- Flaming Gorge Reservoir and its tailwaters are located 40 miles north of the ranch. Flaming Gorge Reservoir is known as perhaps the finest Mackinaw fishery in the lower 48. The Utah State Record Mackinaw, 51 pounds, was caught here; and 30 plus pound fish are common.
- The Green River tailwater stretch just below Utah’s Flaming Gorge is known as one of the best trout fisheries in the world. In 1996, a 30 pound brown trout was caught here, and 18” browns are common. Browns self-reproduce and are the main attraction, but the river is stocked with rainbows and cutthroats too. This stretch is easily waded or floated, and remains open and fishable year-round.
- Dinosaur National Monument offers wonderful horseback, hiking and biking opportunities, with hundreds of miles of improved trails. The Colorado parcel, with its wide open range expanses, is ideal country for riding horseback or atv-ing.
Thunder Ranch is blessed with a great quantity of deeded water, exceptionally high yielding fertile farm ground, and an abundance of hard grass grazing land combining for a highly productive year-round farm and ranch operation.
There are approximately 2,145 acres of sprinkler pivot irrigated farmland at Thunder Ranch. The primary crop is high-protein alfalfa hay with some corn and small grain rotated through. During Utah’s May-September growing season, the ranch produces four cuttings with annual yields of 6-7 tons per acre.
Thunder Ranch produces extraordinarily high-quality hay. The hay is sold primarily to dairy and thoroughbred horse operations, and averages 22% protein and Relative Feed Values (RFV) of 170, with some tested as high as 240.
The ranch irrigates with over 40 cfs of water pumped directly out of Utah’s Green River at 3 stations with a total of 12 electric pumps. The ranch utilizes 6 pump houses to distribute the water through 12 miles of pipeline to 17 pivots and 142 towers. The irrigated fields range from 25 acres to an astonishing 350 acres.
Ranching in the 21st Century requires cutting edge technology, and the investments in technology at Thunder Ranch are second to none. In addition to owning state-of-the-art farm equipment and implementing the latest science in agriculture, Thunder Ranch has installed wireless technology and real time remote control surveillance cameras to further streamline its operations, reduce demands on its manpower, and provide a high level of comfort and assurance to the off-site owner.
An industrial strength wireless network (Wi-Fi) blankets the entire 3,450 acre Headquarters Unit. The Wi-Fi network provides access to a high speed DSL internet connection, the ranch’s local area network (LAN) and surveillance cameras located across the ranch. Additionally, the Wi-Fi network has been designed to accommodate future automation of all irrigation pumps and pivots. Both the high speed internet and the surveillance system are accessible via secure wireless hotspots and hardwired connections located throughout the Ranch.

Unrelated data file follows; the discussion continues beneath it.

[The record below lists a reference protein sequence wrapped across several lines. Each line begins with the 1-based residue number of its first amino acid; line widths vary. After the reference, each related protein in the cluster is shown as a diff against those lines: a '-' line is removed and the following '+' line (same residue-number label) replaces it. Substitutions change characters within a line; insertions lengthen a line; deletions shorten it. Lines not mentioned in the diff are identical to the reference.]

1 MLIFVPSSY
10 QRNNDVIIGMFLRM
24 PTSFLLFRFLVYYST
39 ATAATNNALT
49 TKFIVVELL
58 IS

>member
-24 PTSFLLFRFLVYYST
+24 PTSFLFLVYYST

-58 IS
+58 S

Seventeen high-tech surveillance cameras, manufactured by Panasonic, are located throughout the Headquarters Unit. These cameras provide real-time monitoring of wildlife, crops, weather conditions, equipment, personnel and visitors for both ranch management and security. Each camera is controlled via an internet browser which allows pan, tilt and zoom controls for the user to see virtually every portion of the ranch property. The camera’s powerful 220x zoom capability allows users to view objects thousands of feet away with great detail. Each camera is recorded on a centrally located network digital video recorder which allows playback and review of archived video footage should the need arise. Remote access to each camera and the recorder is available 24/7 anywhere in the world with an internet connection.
Thunder Ranch runs a year-round cow/calf operation with a current annual capacity of approximately 500 head. Cattle graze and are fed through the winter at the Jensen Headquarters Unit and the Walker Hollow (UT) BLM allotments. From May 1st through November 15th, the cattle are summer pasturing at the Blue Mountain Tract, with combined deeded and contiguous BLM allotments in Colorado and Utah consisting of over 11,000 acres.
455 acres of the Headquarters Unit along Utah’s Green River has a conservation easement on it. This easement with the U.S. Department of Interior Bureau of Reclamation was established in order to provide breeding grounds for two endangered fish species, the Razorback Sucker and the Colorado Pike minnow. This provides for diversions from Utah’s Green River to accentuate the area as breeding grounds for the fish. This area of Utah has also become a natural reserve for the elk that migrate to and reside on the ranch.